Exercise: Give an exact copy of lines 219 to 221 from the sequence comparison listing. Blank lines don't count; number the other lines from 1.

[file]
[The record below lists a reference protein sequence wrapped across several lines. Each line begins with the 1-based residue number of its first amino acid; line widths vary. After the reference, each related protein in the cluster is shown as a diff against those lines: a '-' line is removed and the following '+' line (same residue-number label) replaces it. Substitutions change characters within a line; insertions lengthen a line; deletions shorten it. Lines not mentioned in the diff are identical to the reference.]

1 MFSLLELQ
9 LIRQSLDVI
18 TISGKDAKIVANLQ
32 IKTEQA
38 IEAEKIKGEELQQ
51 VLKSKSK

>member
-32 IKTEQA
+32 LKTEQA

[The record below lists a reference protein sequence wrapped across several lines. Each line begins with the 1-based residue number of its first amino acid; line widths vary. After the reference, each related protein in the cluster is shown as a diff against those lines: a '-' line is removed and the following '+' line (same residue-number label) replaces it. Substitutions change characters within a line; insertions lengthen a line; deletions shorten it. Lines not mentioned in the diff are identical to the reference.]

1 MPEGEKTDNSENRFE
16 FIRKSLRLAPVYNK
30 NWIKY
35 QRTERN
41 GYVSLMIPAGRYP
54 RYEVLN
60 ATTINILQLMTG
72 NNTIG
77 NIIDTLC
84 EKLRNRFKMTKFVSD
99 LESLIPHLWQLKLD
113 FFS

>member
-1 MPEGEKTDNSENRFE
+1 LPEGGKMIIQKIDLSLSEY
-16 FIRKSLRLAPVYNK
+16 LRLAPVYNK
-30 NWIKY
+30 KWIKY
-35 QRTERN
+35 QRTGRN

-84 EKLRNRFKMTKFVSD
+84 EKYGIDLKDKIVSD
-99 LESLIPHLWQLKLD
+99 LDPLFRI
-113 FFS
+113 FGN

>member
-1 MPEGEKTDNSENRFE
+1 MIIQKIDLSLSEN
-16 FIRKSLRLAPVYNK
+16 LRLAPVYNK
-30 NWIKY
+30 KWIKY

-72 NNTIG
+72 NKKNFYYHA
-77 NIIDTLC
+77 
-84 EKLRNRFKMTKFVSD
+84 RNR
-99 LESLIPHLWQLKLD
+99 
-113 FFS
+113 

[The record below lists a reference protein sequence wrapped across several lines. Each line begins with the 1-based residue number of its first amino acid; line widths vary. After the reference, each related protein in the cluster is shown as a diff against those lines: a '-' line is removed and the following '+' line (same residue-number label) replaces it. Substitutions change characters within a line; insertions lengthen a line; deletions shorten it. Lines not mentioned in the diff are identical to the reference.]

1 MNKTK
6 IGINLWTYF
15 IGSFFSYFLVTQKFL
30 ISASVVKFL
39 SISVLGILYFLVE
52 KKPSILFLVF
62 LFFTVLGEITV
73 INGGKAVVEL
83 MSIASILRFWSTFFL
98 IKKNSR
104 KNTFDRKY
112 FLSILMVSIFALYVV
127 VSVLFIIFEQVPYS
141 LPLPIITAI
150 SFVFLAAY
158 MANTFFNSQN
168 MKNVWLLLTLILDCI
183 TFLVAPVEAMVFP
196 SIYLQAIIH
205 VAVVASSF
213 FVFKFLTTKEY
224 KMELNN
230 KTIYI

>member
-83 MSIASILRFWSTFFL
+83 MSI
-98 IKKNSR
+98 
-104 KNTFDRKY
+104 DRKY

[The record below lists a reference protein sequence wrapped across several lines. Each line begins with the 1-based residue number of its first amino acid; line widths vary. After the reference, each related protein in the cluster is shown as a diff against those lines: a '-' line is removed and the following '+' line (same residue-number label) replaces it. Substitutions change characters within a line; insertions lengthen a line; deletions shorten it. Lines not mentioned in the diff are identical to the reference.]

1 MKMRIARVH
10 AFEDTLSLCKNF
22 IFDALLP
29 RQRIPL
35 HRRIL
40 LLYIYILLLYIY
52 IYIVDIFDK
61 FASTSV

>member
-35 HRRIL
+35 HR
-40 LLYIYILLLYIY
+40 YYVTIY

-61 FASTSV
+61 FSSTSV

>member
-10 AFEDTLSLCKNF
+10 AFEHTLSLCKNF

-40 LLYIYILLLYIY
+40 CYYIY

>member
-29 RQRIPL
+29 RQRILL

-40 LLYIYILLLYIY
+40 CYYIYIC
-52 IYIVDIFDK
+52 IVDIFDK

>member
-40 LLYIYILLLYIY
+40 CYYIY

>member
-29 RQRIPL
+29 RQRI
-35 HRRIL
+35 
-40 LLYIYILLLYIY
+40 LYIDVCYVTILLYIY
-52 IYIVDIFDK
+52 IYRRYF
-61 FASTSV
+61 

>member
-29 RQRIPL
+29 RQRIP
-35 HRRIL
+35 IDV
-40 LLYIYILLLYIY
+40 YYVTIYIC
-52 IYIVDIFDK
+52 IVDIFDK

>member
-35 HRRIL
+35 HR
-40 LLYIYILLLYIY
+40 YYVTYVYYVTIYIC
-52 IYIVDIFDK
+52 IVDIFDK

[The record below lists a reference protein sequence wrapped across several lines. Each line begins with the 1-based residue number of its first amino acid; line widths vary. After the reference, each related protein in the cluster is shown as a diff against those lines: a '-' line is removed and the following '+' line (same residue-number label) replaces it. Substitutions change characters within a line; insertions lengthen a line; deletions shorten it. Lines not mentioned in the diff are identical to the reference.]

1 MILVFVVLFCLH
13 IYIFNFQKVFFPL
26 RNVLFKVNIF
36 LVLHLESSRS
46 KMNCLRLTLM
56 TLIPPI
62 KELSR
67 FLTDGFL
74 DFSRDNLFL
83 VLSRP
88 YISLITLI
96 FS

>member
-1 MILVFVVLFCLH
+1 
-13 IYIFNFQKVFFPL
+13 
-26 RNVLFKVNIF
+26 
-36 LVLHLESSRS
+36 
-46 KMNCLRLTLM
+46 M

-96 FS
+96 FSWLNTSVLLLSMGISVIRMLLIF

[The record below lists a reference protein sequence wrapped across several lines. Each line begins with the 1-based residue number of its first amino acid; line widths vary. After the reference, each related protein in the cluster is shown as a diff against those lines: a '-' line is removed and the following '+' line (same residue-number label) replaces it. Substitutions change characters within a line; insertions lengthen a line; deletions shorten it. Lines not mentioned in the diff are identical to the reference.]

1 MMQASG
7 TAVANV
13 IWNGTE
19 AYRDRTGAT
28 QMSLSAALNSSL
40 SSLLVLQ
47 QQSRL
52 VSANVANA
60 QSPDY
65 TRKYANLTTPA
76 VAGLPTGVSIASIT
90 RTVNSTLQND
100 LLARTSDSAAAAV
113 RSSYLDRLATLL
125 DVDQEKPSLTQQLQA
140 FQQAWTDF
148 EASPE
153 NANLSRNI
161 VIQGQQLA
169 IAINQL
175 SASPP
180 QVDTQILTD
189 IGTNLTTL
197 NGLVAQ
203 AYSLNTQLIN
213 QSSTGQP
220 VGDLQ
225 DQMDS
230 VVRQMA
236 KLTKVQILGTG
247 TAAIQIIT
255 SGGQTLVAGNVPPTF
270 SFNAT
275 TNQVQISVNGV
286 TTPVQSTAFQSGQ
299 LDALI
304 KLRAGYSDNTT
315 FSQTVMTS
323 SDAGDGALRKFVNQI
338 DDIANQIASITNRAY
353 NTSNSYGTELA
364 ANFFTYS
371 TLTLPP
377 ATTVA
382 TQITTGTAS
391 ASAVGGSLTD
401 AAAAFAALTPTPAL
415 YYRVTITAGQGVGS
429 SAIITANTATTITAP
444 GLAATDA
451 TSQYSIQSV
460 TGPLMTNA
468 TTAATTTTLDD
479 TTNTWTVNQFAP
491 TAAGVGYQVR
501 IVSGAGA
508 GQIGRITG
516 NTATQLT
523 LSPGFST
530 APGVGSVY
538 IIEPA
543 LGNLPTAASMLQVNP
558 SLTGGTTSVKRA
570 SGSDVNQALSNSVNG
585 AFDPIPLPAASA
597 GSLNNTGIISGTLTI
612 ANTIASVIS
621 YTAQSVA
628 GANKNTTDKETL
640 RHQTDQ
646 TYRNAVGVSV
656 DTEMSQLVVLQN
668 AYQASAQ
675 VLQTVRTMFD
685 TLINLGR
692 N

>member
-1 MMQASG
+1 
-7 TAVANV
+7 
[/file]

415 YYRVTITAGQGVGS
429 SAIITANTATTITAP
444 GLAATDA